Subject: Re: When to evaluate dual licenses
From: "Chris Travers" <chris.travers@gmail.com>
Date: Sat, 15 Dec 2007 08:12:34 -0800
Sat, 15 Dec 2007 08:12:34 -0800
On Dec 15, 2007 5:54 AM, Michael Tiemann <tiemann@opensource.org> wrote:

>
>
> On Dec 13, 2007 6:17 PM, Matthew Flaschen <matthew.flaschen@gatech.edu>
> wrote:
>
> >
> > But, again, "GPLv2 or later" is not a software license and is outside
> > OSI's scope.
>
>
> You make a fascinating point.  I would agree that "GPLv2 or later" is
> outside our scope, because we cannot predict whether future versions of the
> GPL will be OSD-compliant or not.  However, in a different case, such as
> "GPLv2 or any other OSI-approved, copyleft license", may well be within our
> scope.  The OSI does not see itself as exclusively limited to discussing
> only the 0-1 question of whether a license is open source.  Our mission
> includes education and advocacy, and things like our logo are important to
> people who wish to show their affiliation with our cause.  A license choice,
> as opposed a strict license, can be within the OSI's scope as long as all
> the choices remain within the OSI's scope.  And in fact, a license that
> permits one to escape outside the world of open source (such as the BSD
> license, which permits proprietary forks) is still within our scope, so
> maybe we should consider such a license choice to be within our larger
> scope, recognizing that some things within our scope are not within our
> strict terms of approval.
>

My original point was meant to address the issue of "you may choose license
a or b but cannot pass that choice downstream" which is how some people on
this list (I believe wrongly) interpret the GPL v2 companion clause "or, at
your option, any later version."  My point was that such an additional
clause would be OSD compliant only if that choice could be passed downstream
because otherwise the totality of the software license (including the choice
of licenses) could not be used for a derivative work.

If I were to say for example, "You may choose the GPL v2 or the OSL, but you
can only pass one of those licenses to those you distribute the software to"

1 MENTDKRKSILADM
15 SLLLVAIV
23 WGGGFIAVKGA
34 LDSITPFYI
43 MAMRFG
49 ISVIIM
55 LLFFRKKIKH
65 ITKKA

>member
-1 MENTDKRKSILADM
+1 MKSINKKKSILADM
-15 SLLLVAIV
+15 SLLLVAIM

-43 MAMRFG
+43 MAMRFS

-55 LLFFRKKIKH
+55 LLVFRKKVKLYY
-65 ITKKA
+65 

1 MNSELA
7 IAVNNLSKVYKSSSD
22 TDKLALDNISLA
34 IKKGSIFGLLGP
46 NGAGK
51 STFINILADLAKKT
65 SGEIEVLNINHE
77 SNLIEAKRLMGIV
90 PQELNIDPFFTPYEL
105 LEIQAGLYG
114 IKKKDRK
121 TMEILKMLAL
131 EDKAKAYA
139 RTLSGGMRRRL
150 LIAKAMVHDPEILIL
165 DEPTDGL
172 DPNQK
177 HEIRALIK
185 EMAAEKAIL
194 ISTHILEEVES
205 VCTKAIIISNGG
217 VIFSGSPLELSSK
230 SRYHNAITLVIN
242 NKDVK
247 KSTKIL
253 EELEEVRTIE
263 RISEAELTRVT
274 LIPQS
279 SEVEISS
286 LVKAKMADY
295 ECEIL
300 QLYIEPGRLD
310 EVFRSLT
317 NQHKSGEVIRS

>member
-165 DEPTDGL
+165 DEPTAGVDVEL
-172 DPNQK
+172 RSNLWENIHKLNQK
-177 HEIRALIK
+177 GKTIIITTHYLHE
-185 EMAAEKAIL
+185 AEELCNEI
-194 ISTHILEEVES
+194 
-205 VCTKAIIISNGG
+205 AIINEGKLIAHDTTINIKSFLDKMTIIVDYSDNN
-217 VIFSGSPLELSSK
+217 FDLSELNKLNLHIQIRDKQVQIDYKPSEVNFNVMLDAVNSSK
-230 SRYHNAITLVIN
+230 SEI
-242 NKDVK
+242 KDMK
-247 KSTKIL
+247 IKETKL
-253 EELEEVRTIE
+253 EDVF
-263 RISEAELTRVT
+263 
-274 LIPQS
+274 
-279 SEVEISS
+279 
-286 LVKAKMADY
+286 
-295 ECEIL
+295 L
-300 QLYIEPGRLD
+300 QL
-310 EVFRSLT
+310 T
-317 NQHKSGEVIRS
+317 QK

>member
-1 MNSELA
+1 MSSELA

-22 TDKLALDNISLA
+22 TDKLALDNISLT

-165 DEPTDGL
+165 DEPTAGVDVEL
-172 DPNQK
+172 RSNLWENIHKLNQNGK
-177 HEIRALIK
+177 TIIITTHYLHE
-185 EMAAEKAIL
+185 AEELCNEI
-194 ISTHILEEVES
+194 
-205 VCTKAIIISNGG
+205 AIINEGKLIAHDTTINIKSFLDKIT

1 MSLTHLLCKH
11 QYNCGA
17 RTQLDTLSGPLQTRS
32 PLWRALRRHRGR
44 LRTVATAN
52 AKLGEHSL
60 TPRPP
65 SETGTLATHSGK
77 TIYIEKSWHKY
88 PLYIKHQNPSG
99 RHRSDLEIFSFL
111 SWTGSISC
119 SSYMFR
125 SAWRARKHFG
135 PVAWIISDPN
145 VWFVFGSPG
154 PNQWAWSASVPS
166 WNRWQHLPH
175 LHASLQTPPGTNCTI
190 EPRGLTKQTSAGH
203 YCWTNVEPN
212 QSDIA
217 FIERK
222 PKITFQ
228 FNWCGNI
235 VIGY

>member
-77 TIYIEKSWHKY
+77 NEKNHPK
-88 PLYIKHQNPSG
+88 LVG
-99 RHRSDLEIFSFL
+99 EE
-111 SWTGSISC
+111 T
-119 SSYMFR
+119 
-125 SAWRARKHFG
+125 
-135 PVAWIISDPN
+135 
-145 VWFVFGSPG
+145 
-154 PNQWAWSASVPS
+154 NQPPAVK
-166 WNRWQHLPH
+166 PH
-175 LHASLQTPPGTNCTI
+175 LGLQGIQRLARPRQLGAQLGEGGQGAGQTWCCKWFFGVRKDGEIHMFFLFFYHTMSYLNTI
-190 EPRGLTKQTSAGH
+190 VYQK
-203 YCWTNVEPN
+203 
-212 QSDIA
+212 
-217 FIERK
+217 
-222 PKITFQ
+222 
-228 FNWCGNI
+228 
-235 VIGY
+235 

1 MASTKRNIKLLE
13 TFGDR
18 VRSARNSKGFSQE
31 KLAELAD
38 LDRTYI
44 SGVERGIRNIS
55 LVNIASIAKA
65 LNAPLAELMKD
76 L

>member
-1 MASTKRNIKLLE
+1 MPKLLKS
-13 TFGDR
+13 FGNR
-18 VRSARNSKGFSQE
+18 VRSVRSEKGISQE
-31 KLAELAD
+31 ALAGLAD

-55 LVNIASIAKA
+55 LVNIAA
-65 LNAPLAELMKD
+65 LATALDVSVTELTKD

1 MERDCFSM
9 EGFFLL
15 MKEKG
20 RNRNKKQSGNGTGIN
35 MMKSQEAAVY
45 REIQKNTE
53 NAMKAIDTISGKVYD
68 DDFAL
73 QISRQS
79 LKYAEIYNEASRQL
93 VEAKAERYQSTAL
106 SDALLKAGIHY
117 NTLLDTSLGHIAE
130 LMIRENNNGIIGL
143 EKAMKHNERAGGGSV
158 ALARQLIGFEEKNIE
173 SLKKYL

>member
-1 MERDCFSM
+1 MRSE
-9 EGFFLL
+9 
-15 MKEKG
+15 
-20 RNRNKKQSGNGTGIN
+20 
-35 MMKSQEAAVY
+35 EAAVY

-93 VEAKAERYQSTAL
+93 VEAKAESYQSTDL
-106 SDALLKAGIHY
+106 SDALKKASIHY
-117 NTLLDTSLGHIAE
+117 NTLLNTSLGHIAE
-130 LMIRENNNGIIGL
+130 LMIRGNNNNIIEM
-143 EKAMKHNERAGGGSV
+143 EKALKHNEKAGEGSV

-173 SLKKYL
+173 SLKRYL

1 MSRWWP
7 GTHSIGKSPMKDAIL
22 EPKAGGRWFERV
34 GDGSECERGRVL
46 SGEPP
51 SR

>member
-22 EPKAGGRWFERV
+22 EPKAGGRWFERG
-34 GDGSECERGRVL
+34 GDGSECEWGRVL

the original software license would not be compliant with the OSD even
though the choice of licenses would be, because it would be impossible to
create derivative works licensed under the totality of the software license
which one received.  However downstream users would still get the software
under an OSI approved license.

Best Wishes,
Chris Travers


>
> M
>
>




On Dec 15, 2007 5:54 AM, Michael Tiemann <tiemann@opensource.org> wrote:


On Dec 13, 2007 6:17 PM, Matthew Flaschen <matthew.flaschen@gatech.edu> wrote:

But, again, "GPLv2 or later" is not a software license and is outside
OSI's scope.

You make a fascinating point.  I would agree that "GPLv2 or later" is outside our scope, because we cannot predict whether future versions of the GPL will be OSD-compliant or not.  However, in a different case, such as "GPLv2 or any other OSI-approved, copyleft license", may well be within our scope.  The OSI does not see itself as exclusively limited to discussing only the 0-1 question of whether a license is open source.  Our mission includes education and advocacy, and things like our logo are important to people who wish to show their affiliation with our cause.  A license choice, as opposed a strict license, can be within the OSI's scope as long as all the choices remain within the OSI's scope.  And in fact, a license that permits one to escape outside the world of open source (such as the BSD license, which permits proprietary forks) is still within our scope, so maybe we should consider such a license choice to be within our larger scope, recognizing that some things within our scope are not within our strict terms of approval.

My original point was meant to address the issue of "you may choose license a or b but cannot pass that choice downstream" which is how some people on this list (I believe wrongly) interpret the GPL v2 companion clause "or, at your option, any later version."  My point was that such an additional clause would be OSD compliant only if that choice could be passed downstream because otherwise the totality of the software license (including the choice of licenses) could not be used for a derivative work.

If I were to say for example, "You may choose the GPL v2 or the OSL, but you can only pass one of those licenses to those you distribute the software to" the original software license would not be compliant with the OSD even though the choice of licenses would be, because it would be impossible to create derivative works licensed under the totality of the software license which one received.  However downstream users would still get the software under an OSI approved license.

Best Wishes,
Chris Travers
 

M